Lovisa Stannow, Op-ed: Protecting LGBT inmates from sexual abuse, The Washington Blade,
July 3, 2009, 2009
Earlier this month, the Associated Press broke a story that advocates had been talking about for months – inmates at Virginia’s largest women’s prison were being segregated for not looking “feminine” enough. While prison administrators denied the practice, current and former staff and inmates all told the same story of a separate unit derisively called the “butch wing.”
This punitive practice was ostensibly intended to end prohibited consensual sexual activity and to protect others from predatory inmates, illustrating how misconceptions about gay and lesbian prisoners continue to thrive in the prison setting. In fact, academic research studies have found that lesbian, bisexual and transgender inmates in women’s prisons are at heightened risk of sexual victimization. Similarly, the Bureau of Justice Statistics has identified sexual orientation to be the single highest risk factor for becoming the victim of sexual assault in men’s facilities.
Sexual violence causes terrible harm to survivors and creates unsafe prisons for staff and inmates alike. Fortunately, the Virginia Department of Corrections has taken steps to address the issue, such as developing new policies to evaluate prisoners before they are housed together, thereby decreasing the likelihood that predators will share a cell with vulnerable inmates.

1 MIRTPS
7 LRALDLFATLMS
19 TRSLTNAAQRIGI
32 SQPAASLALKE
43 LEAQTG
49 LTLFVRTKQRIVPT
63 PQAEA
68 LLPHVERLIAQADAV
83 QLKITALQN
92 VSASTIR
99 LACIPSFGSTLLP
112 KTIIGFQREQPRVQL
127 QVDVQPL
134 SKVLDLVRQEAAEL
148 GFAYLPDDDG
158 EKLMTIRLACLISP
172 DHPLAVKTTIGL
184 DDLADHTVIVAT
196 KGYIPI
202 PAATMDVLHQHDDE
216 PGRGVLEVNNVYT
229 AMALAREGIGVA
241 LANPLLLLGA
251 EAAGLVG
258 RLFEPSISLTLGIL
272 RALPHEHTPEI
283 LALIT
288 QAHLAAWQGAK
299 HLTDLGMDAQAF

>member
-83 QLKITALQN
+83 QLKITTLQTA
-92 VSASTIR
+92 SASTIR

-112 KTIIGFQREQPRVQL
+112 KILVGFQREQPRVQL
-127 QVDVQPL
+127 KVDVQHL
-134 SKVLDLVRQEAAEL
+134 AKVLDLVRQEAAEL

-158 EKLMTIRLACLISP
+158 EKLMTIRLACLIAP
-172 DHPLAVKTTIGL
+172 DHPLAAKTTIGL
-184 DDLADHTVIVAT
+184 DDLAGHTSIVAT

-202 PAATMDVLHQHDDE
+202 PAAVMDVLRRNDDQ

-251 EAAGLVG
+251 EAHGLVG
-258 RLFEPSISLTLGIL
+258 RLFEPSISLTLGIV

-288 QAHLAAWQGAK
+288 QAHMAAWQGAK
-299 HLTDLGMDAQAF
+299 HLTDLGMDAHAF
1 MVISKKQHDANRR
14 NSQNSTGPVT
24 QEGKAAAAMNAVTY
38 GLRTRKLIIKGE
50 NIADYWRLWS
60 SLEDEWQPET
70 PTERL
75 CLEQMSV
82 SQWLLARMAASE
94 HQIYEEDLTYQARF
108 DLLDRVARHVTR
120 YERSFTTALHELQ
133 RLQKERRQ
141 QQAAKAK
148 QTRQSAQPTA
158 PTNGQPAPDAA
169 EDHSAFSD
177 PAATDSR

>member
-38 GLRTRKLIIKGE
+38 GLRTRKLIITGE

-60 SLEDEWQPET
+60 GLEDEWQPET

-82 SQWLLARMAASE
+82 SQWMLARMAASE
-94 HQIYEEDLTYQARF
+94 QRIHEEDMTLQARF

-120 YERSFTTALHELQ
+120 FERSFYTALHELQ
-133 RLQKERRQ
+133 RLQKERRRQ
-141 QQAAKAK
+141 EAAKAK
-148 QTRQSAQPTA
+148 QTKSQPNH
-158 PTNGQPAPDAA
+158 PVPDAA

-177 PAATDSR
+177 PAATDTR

Reports received by Just Detention International following the Associated Press article also indicate that the segregation of gender non–conforming inmates at Fluvanna Correctional Center for Women has ceased, which would be a good thing.
Virginia prisons now have a new, powerful tool available to eliminate sexual abuse – a tool that would not exist had it not been for the commitment of U.S. Rep. Frank Wolf (R-Va.) to end prisoner rape. Last month, the National Prison Rape Elimination Commission released the first–ever binding national standards aimed at preventing and addressing sexual abuse in U.S. prisons and jails. Mandated by the Prison Rape Elimination Act of 2003, which was co–sponsored by Wolf, and developed with input from corrections officials, prisoner rape survivors and advocates, these standards can help finally to put an end to sexual abuse in our nation–s prisons.
Attorney General Eric Holder now has a year to encode the standards as part of binding federal regulations. The standards spell out requirements for staff training, inmate education and sexual assault investigations. They mandate that facilities provide prisoner rape survivors with access to medical and mental health care services, even if they are too afraid to name their attackers.
In addition, they call for prison housing decisions to take into account whether an inmate belongs to a known vulnerable population (such as being gay, lesbian, bisexual or transgender). It is a remarkable step forward for federal standards to acknowledge the existence of LGBT prisoners and to instruct that their safety needs be addressed with careful consideration.
These are crucial measures, and the attorney general should act swiftly to enact the standards without diluting them. Once they are regulation, the standards will immediately be binding on all federal detention facilities. Virginia and other states will have one year to certify their compliance with the standards or will lose a portion of their federal corrections–related funding.
When the government removes someone’s liberty, it takes on an absolute responsibility to protect that person’s safety. The Department of Corrections in Virginia, and its counterparts in Maryland and the District, should support the enactment of strong standards to end sexual assault behind bars.